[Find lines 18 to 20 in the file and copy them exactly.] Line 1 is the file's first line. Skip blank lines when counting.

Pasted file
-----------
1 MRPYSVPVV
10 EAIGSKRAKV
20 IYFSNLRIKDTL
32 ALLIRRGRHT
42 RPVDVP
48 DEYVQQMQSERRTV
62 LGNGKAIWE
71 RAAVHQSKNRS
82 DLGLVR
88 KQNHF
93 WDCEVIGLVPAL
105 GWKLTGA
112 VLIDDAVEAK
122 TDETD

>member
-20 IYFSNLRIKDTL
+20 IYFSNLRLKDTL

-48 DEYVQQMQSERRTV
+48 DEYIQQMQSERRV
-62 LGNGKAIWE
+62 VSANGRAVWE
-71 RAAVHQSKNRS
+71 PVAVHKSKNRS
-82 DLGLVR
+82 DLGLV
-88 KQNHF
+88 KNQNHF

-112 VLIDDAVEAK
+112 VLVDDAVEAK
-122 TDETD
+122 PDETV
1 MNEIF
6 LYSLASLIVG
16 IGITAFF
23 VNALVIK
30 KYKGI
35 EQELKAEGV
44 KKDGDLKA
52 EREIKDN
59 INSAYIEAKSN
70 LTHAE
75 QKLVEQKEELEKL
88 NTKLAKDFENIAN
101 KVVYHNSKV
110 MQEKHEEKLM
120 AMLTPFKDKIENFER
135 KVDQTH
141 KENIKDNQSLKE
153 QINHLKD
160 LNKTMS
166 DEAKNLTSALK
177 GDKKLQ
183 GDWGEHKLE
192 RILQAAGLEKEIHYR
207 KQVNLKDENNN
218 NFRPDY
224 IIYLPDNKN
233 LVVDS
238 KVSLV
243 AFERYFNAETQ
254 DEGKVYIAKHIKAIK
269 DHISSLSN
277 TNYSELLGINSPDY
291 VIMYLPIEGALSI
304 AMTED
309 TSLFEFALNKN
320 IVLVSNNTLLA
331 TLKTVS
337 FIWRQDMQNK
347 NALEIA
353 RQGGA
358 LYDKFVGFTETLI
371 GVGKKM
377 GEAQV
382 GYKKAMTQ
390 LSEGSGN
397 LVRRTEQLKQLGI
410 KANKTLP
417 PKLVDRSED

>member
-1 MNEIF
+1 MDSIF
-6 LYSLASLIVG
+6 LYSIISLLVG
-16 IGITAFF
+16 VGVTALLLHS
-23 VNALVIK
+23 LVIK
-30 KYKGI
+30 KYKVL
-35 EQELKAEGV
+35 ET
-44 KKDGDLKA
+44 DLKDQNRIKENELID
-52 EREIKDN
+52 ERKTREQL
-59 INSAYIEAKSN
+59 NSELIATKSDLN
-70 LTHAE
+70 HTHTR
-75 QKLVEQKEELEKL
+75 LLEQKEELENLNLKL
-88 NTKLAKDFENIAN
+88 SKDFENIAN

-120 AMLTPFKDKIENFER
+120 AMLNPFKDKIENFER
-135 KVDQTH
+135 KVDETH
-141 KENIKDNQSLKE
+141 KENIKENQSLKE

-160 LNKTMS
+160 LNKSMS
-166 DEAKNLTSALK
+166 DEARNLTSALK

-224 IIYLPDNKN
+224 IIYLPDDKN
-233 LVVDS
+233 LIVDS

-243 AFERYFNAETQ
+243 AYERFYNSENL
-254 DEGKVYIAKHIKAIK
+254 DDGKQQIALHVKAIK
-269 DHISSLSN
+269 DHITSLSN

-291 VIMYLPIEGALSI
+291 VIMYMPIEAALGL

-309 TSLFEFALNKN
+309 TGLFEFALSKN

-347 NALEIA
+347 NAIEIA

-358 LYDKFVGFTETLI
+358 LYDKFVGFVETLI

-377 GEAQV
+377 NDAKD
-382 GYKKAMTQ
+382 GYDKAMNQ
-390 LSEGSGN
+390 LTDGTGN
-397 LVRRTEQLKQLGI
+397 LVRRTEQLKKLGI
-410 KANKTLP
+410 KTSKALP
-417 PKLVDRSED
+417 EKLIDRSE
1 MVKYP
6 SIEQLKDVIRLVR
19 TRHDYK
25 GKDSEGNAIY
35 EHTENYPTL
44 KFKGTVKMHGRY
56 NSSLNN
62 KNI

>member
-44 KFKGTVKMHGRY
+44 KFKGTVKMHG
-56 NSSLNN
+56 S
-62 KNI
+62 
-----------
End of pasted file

-48 DEYVQQMQSERRTV
+48 DEYIQQMQSERRV
-62 LGNGKAIWE